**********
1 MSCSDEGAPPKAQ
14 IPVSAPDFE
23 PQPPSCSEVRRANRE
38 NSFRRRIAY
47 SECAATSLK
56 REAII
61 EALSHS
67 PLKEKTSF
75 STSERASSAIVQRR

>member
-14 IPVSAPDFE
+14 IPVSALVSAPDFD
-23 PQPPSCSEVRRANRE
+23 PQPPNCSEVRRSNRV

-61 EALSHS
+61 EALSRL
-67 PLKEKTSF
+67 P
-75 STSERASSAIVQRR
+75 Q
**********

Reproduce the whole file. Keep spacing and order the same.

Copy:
1 MSCSDEGAPPKAQ
14 IPVSAPDFE
23 PQPPSCSEVRRANRE
38 NSFRRRIAY
47 SECAATSLK
56 REAII
61 EALSHS
67 PLKEKTSF
75 STSERASSAIVQRR

>member
-14 IPVSAPDFE
+14 IPVSALVSAPDFD
-23 PQPPSCSEVRRANRE
+23 PQPPNCSEVRRSNRV

-61 EALSHS
+61 EALSRL
-67 PLKEKTSF
+67 P
-75 STSERASSAIVQRR
+75 Q